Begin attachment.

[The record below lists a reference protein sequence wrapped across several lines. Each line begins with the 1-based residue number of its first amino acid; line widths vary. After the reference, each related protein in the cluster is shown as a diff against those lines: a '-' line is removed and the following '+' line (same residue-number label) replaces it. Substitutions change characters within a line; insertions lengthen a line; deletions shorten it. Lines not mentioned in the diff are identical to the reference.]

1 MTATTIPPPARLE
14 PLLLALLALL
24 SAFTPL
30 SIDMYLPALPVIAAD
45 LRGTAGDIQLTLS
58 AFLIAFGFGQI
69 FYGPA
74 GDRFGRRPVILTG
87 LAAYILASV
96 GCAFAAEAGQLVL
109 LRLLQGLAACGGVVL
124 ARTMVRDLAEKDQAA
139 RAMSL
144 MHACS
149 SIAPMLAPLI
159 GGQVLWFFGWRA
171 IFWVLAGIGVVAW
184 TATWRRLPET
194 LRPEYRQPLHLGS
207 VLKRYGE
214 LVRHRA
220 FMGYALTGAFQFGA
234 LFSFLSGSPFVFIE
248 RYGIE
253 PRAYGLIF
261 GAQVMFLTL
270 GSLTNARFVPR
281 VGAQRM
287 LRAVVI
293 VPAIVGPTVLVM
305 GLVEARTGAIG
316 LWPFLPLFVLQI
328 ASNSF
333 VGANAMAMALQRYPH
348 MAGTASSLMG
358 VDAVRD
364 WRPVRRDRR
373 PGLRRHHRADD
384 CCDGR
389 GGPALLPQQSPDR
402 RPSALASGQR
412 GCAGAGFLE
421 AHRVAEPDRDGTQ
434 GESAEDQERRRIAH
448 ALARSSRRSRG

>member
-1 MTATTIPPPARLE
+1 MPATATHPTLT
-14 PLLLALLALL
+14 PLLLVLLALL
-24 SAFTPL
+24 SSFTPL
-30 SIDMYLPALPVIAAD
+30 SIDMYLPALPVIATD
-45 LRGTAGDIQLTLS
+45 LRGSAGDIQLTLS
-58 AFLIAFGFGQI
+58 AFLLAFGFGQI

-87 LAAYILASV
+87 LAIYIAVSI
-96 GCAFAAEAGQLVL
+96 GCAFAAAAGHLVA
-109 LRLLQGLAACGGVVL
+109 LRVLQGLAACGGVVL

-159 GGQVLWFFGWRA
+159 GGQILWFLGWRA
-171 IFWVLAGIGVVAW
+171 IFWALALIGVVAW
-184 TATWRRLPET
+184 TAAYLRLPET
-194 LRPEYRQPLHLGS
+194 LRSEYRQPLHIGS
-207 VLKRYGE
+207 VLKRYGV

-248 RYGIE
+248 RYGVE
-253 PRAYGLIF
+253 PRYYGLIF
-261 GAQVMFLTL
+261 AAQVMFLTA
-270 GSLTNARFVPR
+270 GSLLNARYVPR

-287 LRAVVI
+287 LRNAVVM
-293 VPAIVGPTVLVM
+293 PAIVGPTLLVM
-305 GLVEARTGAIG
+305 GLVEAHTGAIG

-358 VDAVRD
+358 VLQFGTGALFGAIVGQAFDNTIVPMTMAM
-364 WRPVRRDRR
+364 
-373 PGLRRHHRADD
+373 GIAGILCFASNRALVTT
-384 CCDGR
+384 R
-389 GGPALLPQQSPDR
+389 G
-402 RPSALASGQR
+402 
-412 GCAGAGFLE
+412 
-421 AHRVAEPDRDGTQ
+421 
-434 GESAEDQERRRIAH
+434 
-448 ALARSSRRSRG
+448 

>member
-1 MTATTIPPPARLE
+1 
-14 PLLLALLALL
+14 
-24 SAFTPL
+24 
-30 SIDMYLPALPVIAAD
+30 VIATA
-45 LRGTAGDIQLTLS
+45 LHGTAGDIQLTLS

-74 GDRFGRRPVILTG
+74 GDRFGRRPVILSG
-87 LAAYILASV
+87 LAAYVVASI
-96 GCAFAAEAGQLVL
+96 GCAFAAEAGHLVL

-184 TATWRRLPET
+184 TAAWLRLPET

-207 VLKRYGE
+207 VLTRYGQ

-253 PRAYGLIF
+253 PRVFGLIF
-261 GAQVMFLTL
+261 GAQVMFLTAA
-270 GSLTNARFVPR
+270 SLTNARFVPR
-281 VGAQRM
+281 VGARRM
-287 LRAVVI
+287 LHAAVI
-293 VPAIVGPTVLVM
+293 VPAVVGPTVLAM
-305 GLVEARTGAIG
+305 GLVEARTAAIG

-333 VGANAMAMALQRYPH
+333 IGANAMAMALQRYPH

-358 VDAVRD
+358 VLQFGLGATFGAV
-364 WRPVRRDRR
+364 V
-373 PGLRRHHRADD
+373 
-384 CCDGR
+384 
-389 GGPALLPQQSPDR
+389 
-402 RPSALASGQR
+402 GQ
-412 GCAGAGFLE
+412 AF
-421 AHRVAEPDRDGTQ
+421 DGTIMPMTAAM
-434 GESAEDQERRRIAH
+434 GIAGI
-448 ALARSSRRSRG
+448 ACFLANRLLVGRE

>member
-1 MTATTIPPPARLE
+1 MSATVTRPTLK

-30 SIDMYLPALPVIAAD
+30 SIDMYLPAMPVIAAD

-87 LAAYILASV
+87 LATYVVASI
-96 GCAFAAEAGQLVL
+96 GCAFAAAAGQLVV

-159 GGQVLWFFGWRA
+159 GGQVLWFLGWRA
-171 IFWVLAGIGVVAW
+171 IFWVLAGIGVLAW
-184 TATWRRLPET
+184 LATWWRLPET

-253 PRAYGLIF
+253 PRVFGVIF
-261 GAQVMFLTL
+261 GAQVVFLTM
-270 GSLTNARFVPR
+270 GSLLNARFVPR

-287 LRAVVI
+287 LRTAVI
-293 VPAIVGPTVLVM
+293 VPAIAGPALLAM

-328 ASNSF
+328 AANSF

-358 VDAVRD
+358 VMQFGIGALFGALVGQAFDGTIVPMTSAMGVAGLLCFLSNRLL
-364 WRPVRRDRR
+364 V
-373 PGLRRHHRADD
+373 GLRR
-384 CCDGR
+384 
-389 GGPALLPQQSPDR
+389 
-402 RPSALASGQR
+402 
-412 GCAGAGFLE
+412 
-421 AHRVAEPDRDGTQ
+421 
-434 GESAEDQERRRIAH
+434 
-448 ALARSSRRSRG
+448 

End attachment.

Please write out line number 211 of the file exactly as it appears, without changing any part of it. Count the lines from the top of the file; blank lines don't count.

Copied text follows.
+434 